Wednesday, September 23, 2015

'College GameDay' a major coup for Cats - as in University of Arizona


Publisher's note - Arizona is my alma mater...

If your school is selected to host ESPN’s “College GameDay”, it’s like somebody scheduled a parade and everybody you know is going to be there.

About two million people climb out of bed every Saturday morning to watch the show and it almost never disappoints. It’s Army-Navy, Kansas-Missouri and in 2001, 2001, 2008 and 2009 it was Texas-Oklahoma in the Red River Rivalry.

Eleven hours before Saturday’s Arizona-UCLA kickoff, GameDay will be live on the UA mall.

“It’s cool,” said UA junior nose tackle Sani Fuimaono. “It’s what I used to wake up to watch when I was in high school.”

GameDay goes beyond cool. What’s a good word? Nirvana. It’s got to have a little music to it.

GameDay used to be snooty. It used to be Alabama-Auburn and Nebraska-Notre Dame, and an excessive diet of Wolverines, Volunteers and Buckeyes.

But over the last 15 years, GameDay has become monument to all the people of college football. It has given us Harvard-Penn, Army-Navy, Southern-Grambling and, believe it or not, North Dakota State-Incarnate Word.

The NDSU Bison hosted GameDay twice. That’s one more time than Arizona State, whose lone appearance as a host was in 2005. (The Sun Devils lost to No. 1 USC, 38-28).

“It’s gonna be big,” Arizona coach Rich Rodriguez said Monday. “I’m tickled to death they are here.”

GameDay was once the center of all “East coast bias” in college sports. Its first 24 locations were so far from the Pac-12 that when it finally erected a stage for the November 1998 Oregon-at-UCLA game — its first game at a Pac-12 venue — that the crew looked around Pasadena and realized “hey, this is where they play the Rose Bowl!”

But until Pete Carroll turned USC into a powerhouse, GameDay went 49 consecutive shows, from early 2001 to late 2004 — without a Pac-12 host.

All of that has changed. USC has since been host to 10 GameDay shows; Oregon eight.

Arizona and Stanford have twice been hosts. No other Pac-12 school has had more than one hosting role; Washington State and Cal have none.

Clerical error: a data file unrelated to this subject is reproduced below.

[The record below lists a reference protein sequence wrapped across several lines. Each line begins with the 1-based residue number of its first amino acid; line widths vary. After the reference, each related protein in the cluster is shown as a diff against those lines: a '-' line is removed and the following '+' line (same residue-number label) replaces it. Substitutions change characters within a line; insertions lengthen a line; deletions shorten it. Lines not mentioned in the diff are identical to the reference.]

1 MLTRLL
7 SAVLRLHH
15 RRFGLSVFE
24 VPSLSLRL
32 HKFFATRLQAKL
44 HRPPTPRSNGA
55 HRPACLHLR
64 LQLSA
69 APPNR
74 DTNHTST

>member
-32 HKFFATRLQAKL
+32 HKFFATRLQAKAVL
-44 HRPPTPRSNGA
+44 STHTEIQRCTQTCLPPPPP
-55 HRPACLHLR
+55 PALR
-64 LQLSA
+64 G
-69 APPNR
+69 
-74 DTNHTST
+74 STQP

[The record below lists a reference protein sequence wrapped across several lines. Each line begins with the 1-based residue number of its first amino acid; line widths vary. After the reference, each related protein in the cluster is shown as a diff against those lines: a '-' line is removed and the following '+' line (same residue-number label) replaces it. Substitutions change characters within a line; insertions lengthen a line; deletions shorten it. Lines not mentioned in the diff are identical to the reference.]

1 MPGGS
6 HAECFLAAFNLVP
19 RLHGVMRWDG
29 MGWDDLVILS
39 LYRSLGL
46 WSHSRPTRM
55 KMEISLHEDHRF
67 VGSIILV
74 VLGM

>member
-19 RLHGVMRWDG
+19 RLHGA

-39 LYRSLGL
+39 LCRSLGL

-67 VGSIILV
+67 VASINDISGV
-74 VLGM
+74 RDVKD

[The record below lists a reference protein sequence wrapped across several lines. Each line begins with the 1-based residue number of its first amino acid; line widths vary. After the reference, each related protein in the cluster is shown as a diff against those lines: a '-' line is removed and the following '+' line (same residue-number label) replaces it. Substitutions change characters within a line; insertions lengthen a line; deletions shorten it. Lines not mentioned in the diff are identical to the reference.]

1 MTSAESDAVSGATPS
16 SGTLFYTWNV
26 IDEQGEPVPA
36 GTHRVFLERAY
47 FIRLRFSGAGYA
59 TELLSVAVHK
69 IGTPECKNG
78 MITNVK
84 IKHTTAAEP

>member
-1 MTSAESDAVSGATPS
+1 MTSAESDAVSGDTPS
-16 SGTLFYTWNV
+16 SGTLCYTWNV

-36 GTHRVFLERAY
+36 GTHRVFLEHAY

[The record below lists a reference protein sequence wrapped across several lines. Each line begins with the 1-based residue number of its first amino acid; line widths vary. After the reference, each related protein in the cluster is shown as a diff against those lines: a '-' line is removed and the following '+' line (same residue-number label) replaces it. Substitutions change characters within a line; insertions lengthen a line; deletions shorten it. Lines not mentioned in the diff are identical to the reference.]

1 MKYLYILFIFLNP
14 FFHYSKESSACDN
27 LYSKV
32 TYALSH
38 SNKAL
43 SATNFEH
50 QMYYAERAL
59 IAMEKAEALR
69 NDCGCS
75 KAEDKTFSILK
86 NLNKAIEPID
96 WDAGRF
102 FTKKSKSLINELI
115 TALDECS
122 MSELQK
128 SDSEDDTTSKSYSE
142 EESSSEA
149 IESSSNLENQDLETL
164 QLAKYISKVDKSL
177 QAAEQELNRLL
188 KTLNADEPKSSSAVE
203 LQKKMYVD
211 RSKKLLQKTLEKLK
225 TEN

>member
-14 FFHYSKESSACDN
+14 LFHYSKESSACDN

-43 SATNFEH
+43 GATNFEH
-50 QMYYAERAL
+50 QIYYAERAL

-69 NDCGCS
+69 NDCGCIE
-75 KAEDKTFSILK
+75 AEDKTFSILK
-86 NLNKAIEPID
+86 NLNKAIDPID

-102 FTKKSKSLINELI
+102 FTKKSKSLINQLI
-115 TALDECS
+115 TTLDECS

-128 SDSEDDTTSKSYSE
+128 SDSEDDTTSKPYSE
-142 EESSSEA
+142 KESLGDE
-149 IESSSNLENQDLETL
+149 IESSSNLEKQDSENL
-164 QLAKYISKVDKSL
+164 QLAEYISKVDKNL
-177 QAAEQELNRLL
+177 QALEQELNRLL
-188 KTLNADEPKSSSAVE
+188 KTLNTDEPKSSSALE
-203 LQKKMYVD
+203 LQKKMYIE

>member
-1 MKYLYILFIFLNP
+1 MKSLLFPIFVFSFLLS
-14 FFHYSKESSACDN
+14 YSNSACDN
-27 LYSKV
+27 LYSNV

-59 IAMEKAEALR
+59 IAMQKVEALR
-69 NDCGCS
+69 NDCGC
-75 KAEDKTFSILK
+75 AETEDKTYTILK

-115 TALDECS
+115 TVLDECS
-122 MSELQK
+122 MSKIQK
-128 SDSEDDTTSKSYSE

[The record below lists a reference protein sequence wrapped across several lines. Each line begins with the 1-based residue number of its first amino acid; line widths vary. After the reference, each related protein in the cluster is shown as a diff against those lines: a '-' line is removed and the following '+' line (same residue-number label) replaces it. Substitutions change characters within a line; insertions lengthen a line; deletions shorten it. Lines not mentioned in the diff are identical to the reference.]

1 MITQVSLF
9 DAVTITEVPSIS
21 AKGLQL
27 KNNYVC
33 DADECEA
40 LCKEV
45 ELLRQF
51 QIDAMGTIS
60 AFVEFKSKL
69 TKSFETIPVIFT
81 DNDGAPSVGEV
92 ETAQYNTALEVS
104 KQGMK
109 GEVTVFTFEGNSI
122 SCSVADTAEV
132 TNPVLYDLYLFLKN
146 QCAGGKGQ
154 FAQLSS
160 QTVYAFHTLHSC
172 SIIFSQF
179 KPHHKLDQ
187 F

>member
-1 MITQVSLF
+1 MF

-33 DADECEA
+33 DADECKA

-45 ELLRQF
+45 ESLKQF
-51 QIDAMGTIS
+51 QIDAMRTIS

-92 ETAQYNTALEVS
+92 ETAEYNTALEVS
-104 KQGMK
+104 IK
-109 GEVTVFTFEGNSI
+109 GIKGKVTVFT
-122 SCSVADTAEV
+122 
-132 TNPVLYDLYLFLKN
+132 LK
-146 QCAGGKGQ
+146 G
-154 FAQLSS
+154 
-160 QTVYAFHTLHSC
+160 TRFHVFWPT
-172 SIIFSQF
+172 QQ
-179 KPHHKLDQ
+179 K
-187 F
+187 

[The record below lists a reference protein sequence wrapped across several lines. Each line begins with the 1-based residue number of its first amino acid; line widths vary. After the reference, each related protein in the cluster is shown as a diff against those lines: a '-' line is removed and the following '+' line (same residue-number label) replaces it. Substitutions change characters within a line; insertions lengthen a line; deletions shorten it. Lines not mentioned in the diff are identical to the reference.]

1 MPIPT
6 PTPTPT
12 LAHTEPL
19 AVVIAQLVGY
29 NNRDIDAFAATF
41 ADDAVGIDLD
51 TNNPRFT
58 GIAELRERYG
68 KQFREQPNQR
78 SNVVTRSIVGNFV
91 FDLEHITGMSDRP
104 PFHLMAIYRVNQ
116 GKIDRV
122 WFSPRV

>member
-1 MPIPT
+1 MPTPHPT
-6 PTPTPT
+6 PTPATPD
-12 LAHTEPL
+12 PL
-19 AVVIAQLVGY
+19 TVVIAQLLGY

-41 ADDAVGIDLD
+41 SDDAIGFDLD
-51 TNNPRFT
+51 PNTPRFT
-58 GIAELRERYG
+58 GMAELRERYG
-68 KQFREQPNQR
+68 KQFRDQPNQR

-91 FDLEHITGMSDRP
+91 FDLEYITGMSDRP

“Just to show off our campus and the city of Tucson; it’s all positive,” RichRod said.

ESPN won’t divulge the identity of GameDay’s much-anticipated “guest picker” until Saturday.

In 2009, when Arizona lost 44-41 to Oregon in its Tucson GameDay debut, the guest picker was Olympic swimming gold medalist Amanda Beard. She was underwhelming, to put it politely.

Perhaps this time GameDay will fly Arizona alumnus Bob Baffert in from a California race track. Or maybe Steve Kerr can squeeze in a visit before the Golden State Warriors open training camp. They would fit nicely with the list of guest-picking celebrities that have ranged from Ken Griffey Jr., father of UA receiver Trey Griffey to Alice Cooper and Bubba Watson.

The appeal of GameDay is now part of America’s football fabric. This is Year 23, but ESPN didn’t always have such a willing audience.

When ESPN decided to televise the 100th meeting between Division III football rivals Amherst and Williams, the Lord Jeffs against the Ephs, the Amherst administration of 1985 balked.

They left the decision to football coach Jim Ostendarp, who famously said “we’re in the education business, not the entertainment business.”

You almost expected a poetry reading.

Twenty-two years later, the Ephs and Lord Jeffs met again, a showdown for the 2007 Little Three championship, and when ESPN’s GameDay crew erected a stage three days in advance, the population of Williamstown grew and grew and grew, from 2,500 to almost 14,000.

People camped on every available plot of grass near the Massachusetts-Vermont border.

When the ESPN people flipped the switch early Saturday morning, downtown Williamstown was transformed into a mobile fraternity party. Dozens of people dressed in purple cow costumes (the Eph mascot is a purple cow). Others held signs that said “FEAR THE COW” and “AMWORST MUST GO.”

On Saturday morning at the UA mall, scores of bleary-eyed Wildcat fans will sway behind the GameDay stage. If you’re going to be part of the crowd, jot down these words and put them on a red and blue sign:



The original wildcat mascot arrived on campus October 17, 1915, and was introduced to the student body the following day at assembly in Herring Hall.


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